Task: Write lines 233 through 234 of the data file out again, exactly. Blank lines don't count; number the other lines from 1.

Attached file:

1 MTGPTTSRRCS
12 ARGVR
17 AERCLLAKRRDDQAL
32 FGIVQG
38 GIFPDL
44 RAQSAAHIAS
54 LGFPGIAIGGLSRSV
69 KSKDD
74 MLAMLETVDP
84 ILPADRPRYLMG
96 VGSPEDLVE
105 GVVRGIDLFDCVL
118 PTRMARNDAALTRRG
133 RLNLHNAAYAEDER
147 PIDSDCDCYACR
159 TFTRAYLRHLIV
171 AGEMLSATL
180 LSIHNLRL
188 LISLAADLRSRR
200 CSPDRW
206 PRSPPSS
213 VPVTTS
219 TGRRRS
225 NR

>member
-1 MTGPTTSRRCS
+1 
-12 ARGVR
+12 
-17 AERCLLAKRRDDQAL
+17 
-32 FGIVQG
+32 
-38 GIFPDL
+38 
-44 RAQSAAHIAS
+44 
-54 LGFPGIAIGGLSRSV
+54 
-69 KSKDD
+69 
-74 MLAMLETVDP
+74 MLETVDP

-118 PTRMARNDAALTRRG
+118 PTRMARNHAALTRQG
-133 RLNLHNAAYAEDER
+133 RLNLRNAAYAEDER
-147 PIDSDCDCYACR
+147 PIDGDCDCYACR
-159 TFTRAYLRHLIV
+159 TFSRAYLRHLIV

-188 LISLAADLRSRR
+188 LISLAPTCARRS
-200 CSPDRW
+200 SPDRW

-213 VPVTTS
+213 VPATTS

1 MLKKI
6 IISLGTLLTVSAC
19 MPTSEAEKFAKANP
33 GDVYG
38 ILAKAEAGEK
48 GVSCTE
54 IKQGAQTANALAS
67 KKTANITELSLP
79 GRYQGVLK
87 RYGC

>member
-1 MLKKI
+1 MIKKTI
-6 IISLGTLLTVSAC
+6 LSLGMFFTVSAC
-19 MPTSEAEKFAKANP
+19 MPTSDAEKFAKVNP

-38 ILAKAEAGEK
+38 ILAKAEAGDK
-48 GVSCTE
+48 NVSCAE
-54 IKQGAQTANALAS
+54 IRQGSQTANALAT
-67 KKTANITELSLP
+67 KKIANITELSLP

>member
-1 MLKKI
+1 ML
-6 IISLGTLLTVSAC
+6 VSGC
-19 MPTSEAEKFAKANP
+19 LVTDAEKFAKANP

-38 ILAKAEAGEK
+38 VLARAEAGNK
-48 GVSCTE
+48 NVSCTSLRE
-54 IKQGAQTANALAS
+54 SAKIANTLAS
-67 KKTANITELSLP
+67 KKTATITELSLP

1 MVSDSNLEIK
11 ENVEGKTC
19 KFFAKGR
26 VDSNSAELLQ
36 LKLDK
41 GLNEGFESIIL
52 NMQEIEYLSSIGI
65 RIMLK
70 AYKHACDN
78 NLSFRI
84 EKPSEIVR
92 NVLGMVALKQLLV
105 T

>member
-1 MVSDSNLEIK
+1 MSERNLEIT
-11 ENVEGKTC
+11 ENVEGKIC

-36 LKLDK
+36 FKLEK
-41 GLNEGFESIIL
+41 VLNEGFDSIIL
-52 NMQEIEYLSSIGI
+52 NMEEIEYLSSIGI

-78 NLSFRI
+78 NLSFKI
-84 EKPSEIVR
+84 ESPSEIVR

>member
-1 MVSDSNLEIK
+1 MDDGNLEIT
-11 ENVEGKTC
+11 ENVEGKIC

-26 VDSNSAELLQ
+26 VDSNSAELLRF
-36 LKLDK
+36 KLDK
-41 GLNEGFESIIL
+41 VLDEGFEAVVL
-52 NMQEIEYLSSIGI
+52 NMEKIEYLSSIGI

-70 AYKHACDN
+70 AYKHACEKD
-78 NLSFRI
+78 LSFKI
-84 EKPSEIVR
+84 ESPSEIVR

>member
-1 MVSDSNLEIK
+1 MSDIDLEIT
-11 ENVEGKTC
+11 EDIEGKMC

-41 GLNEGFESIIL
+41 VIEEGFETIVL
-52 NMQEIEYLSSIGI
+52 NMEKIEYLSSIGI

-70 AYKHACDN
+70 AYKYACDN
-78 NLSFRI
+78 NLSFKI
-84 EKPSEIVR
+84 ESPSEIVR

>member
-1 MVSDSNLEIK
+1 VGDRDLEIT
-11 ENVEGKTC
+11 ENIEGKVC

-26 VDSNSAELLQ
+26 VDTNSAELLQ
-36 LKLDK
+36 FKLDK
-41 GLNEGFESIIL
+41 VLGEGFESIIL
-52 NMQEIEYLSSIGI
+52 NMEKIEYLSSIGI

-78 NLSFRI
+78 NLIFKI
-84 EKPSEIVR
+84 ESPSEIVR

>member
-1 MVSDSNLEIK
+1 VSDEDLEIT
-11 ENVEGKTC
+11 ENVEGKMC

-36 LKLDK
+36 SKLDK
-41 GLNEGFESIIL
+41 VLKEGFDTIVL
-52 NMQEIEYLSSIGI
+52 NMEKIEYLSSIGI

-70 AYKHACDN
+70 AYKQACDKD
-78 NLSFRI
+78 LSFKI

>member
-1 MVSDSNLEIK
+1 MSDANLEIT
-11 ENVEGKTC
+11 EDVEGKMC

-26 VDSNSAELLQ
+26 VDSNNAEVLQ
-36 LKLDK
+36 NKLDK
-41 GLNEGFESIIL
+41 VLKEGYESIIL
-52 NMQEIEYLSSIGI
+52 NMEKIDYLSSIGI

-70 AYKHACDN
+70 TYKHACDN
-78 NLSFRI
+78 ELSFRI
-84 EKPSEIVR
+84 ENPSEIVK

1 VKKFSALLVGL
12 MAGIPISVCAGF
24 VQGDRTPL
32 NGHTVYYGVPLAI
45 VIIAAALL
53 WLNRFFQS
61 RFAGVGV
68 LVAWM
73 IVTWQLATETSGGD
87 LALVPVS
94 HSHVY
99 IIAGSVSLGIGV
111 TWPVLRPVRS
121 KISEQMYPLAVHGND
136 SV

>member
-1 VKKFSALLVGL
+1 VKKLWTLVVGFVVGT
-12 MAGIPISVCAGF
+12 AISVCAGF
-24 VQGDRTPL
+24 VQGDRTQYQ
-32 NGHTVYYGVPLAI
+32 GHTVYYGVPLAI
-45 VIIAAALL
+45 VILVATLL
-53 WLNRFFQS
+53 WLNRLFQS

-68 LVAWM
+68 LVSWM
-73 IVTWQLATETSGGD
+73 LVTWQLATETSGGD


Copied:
-32 NGHTVYYGVPLAI
+32 GHTVYYGVPLAI